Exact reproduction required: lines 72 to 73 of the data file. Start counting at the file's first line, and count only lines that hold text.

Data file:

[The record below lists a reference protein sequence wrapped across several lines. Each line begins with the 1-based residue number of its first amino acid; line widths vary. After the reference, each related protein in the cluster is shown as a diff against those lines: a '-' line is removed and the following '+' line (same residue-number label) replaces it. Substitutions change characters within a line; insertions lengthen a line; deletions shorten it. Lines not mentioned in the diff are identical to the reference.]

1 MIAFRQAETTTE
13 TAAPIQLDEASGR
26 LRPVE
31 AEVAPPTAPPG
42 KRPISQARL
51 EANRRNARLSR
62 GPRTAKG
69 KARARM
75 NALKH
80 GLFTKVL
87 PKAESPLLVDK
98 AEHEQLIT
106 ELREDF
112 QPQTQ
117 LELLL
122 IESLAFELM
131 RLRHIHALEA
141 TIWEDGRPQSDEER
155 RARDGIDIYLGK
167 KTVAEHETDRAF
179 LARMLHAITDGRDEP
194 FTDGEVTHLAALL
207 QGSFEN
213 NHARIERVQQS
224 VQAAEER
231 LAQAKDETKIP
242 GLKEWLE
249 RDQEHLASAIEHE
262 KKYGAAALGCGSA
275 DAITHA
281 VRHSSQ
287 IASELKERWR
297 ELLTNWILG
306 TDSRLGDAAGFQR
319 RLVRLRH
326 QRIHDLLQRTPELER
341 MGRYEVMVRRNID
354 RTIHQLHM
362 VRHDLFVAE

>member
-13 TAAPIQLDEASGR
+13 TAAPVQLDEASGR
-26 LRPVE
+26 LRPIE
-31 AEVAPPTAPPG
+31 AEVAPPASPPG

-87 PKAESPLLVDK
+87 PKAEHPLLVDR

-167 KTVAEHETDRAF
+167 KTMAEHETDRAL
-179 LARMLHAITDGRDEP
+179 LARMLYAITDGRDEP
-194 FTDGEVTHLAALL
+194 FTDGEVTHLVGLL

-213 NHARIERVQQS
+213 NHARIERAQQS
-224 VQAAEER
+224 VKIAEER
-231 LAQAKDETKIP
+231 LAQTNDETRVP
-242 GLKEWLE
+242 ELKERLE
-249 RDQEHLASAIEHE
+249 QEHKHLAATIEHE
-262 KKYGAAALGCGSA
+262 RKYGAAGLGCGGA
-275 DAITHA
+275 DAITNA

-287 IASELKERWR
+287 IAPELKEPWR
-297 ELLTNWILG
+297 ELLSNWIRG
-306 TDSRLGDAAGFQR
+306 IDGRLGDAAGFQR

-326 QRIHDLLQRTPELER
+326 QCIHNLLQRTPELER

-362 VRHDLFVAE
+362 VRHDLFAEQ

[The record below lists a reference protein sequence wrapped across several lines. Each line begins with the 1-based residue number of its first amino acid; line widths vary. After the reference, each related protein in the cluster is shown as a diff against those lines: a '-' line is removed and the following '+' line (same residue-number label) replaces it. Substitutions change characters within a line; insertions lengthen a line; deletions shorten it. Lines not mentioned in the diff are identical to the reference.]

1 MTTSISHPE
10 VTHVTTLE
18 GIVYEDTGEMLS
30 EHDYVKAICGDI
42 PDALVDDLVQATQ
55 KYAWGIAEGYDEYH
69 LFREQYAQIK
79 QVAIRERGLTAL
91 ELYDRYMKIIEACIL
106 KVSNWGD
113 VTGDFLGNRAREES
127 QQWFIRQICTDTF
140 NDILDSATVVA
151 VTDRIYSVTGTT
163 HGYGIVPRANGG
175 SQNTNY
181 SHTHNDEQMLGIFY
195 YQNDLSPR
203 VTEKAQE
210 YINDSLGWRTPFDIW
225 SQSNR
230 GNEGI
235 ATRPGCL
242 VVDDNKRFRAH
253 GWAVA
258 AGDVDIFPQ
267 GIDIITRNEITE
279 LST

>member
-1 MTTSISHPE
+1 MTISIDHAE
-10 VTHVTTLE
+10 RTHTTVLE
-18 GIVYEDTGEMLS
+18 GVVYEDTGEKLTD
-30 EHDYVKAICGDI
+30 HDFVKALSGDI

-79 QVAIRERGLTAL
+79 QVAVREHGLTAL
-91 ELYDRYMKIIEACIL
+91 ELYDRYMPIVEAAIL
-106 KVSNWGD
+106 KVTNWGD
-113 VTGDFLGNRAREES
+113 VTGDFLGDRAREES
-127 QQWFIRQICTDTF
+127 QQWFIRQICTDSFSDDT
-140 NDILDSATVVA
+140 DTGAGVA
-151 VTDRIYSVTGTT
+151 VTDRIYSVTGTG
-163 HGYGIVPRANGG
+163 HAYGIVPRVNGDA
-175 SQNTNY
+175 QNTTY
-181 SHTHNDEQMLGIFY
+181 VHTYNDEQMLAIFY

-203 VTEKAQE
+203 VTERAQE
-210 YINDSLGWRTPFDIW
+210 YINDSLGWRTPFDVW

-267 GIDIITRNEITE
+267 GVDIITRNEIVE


-297 ELLTNWILG
+297 ELLSNWIRG